Science for everyone


June 09, 2014


The seawater Michael Boyle collects aboard a research vessel in the Bay of Panama fails to impress at first glance

The seawater Michael Boyle collects aboard a research vessel in the Bay of Panama fails to impress at first glance. “Initially, it just looks like a bucket of dirty water,” said Boyle, as he retrieves a red, white and blue plankton net, which resembles an airport windsock with small cylindrical filter at the end.

Each bucket holds some 10,000 organisms and Boyle will examine and image many of them under a microscope at STRI’s Naos Island Laboratory. Larval forms of sea creatures in coastal waters may help clear up mysteries surrounding the development and dispersal of even well known species.

“Eventually, some of these larvae will metamorphose into what we recognize along the beach — sea urchins, snails or crabs,” said Boyle, a developmental biologist and Tupper Fellow. “Before that happens, they exhibit microscopic life history stages in every color and form you can imagine.”

Underscoring just how little is known about the larval stages of common marine invertebrates — what they look like, how they swim and where they go — Boyle will need to match DNA from adult species to identify many of them.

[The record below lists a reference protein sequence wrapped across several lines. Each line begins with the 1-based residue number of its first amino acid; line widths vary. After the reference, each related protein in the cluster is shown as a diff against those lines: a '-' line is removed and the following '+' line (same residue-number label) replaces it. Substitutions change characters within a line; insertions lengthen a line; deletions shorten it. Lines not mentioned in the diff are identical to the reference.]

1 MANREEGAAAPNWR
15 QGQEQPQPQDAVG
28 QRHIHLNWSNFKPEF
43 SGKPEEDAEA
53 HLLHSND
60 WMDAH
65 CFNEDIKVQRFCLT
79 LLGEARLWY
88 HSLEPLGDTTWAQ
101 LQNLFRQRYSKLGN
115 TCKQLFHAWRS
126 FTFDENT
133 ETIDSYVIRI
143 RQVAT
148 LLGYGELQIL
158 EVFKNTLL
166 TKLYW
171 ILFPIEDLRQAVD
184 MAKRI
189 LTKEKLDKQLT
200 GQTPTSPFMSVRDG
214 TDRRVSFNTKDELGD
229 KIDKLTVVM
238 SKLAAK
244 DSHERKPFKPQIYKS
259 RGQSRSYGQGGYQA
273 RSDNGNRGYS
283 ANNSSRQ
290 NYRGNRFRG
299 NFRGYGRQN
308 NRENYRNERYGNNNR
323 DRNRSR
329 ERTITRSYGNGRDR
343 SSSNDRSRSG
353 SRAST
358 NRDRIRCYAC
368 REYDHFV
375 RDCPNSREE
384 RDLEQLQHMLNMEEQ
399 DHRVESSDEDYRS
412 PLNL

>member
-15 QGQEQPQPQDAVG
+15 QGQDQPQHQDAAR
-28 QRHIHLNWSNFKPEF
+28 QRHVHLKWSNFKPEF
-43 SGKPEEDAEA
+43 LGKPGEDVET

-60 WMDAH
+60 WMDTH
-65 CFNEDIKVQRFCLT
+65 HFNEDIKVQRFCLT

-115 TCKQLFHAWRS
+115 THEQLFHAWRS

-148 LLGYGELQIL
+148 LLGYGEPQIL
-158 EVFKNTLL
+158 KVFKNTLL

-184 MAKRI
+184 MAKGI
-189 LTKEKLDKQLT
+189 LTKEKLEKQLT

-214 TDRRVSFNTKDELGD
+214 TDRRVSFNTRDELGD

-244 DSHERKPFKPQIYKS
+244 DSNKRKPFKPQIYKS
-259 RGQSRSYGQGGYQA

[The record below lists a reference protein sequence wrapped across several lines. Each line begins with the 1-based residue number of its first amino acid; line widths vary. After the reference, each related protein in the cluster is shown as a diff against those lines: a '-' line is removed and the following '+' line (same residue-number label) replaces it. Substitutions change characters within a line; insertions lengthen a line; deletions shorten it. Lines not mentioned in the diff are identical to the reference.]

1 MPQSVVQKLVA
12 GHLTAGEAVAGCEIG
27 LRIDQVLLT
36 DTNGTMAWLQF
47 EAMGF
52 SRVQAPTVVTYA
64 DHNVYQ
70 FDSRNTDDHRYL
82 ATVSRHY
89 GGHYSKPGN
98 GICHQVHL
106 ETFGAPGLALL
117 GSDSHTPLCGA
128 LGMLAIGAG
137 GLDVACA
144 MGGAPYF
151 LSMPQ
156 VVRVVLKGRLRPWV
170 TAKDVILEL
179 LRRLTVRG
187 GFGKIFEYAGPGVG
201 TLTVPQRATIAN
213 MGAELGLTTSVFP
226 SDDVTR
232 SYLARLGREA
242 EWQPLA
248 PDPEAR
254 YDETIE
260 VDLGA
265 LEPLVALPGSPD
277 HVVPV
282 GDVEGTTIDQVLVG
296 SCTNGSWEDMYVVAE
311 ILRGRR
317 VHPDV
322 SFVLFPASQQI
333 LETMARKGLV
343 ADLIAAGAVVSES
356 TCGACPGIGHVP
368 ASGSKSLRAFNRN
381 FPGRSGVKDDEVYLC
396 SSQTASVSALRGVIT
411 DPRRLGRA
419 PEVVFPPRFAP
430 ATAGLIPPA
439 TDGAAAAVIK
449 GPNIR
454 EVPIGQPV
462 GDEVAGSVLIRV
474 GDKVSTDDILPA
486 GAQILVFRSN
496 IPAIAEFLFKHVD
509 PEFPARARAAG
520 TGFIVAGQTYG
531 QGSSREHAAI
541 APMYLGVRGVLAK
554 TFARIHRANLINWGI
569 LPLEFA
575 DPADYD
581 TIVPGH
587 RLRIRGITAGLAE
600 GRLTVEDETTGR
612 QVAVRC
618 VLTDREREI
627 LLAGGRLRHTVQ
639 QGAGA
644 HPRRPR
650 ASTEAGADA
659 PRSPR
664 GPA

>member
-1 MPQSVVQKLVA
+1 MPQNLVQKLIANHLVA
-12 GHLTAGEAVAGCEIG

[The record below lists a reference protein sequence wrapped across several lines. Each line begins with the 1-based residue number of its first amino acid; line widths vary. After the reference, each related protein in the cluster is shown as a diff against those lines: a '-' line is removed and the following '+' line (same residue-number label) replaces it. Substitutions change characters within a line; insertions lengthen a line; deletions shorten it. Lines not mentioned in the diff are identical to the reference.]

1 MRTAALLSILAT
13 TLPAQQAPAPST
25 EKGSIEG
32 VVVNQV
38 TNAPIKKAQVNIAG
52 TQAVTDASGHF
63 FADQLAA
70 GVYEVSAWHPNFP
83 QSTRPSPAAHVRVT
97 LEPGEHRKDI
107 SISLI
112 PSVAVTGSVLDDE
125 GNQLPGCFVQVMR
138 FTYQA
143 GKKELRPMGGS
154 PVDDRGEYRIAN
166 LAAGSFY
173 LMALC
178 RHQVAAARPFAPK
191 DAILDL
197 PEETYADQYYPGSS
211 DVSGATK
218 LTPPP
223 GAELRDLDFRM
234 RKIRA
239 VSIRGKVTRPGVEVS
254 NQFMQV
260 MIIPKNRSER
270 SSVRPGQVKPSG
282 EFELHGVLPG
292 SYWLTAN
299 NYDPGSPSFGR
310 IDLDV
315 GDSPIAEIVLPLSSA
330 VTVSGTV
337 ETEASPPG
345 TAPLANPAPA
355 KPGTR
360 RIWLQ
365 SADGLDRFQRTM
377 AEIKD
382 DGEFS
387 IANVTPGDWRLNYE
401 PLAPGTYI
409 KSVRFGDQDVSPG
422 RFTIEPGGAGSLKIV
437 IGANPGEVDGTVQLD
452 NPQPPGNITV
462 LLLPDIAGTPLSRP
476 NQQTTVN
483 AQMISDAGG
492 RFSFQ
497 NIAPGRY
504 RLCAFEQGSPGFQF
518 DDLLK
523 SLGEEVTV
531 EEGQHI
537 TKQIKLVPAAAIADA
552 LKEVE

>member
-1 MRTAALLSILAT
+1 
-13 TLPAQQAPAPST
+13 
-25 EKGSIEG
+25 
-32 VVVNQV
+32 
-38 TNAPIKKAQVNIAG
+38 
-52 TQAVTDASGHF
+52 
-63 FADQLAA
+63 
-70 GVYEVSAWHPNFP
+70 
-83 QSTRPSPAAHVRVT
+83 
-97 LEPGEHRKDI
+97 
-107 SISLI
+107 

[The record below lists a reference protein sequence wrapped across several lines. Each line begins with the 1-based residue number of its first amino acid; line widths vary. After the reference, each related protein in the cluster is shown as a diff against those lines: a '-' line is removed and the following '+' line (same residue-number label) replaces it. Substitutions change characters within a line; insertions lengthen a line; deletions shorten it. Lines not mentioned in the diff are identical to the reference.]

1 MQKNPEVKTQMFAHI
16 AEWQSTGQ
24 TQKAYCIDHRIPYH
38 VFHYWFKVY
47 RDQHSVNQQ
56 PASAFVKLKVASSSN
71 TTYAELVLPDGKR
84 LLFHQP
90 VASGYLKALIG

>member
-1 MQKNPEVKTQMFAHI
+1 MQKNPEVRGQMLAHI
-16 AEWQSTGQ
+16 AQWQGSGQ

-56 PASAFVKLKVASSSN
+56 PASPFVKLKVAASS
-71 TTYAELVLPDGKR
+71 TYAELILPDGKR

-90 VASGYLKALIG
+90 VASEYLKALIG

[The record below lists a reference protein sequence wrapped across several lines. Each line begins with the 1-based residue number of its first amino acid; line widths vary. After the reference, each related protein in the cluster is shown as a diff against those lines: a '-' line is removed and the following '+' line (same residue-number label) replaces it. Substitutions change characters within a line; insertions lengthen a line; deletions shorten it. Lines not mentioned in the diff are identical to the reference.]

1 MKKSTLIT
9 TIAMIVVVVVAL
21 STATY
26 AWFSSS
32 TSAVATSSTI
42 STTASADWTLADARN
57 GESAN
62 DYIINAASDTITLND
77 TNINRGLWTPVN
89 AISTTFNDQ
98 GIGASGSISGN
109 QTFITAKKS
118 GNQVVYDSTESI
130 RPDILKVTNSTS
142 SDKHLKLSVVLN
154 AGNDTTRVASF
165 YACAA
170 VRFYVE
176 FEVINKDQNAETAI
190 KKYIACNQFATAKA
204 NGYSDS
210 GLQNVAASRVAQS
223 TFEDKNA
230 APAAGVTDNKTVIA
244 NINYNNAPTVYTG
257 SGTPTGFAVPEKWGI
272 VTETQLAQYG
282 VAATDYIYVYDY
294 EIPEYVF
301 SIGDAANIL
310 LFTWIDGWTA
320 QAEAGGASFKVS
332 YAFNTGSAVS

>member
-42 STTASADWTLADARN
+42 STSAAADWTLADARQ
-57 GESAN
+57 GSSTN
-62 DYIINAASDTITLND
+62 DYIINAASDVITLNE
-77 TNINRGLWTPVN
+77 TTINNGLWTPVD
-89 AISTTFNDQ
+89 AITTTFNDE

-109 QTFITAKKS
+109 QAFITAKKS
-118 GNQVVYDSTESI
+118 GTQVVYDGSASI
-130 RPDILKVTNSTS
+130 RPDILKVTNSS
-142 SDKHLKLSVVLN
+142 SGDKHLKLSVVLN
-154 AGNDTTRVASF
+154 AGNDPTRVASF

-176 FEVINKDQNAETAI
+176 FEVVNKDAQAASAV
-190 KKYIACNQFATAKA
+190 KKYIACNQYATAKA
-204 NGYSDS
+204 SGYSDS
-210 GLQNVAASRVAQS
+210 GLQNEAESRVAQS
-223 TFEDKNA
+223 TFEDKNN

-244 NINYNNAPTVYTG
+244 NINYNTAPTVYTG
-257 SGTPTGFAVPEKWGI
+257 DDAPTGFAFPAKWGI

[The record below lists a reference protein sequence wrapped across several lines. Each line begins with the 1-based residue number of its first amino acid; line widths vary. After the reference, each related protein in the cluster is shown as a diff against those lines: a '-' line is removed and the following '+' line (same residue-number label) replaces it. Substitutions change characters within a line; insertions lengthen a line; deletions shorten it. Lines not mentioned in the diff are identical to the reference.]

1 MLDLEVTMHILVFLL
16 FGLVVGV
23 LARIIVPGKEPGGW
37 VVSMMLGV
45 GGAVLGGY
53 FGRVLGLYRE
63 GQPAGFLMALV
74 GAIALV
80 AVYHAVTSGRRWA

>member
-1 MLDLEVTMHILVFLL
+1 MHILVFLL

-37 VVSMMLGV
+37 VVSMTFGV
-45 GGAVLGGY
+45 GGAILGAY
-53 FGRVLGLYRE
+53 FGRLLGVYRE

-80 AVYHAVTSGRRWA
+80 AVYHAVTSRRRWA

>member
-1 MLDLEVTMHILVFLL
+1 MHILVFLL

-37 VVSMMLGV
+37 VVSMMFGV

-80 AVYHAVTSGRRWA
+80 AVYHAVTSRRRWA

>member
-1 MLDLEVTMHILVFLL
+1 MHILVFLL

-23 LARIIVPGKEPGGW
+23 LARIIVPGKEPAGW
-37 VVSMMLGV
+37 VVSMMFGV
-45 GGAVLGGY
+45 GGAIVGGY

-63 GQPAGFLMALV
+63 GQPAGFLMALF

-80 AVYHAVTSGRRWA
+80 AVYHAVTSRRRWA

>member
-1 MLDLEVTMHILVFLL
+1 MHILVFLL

“It’s important to get baseline information for future investigators,” he said. “Currently, we don’t really know the biodiversity of larval forms that are here.”

Boyle specializes in the development of Sipuncula, including their unique pelagosphera larvae. These unsegmented marine worms haven’t changed much in about 520 million years and, as basal members of the segmented annelids, they hold important clues about the evolution of animal body plans.

Photo by Sean Mattson - STRI

These fascinating planktonic animals were collected in the Bocas del Toro Archipelago and imaged by Tupper Fellow Michael Boyle. They represent a life history stage between fertilized egg and adult. Left to right, these are a larval acorn worm (Enteropneusta, Hemichordata), a juvenile scale worm (Polynoidae, Annelida) and a pelagosphera larva (Sipunculus sp., Sipuncula). Respectively, they measure about 0.8 mm, 1 mm and 1.5 mm. Imaging was done with a compound light microscope. Images by Michael Boyle.


PrintPrint article   ArchiveMore articles   Send your commentsComments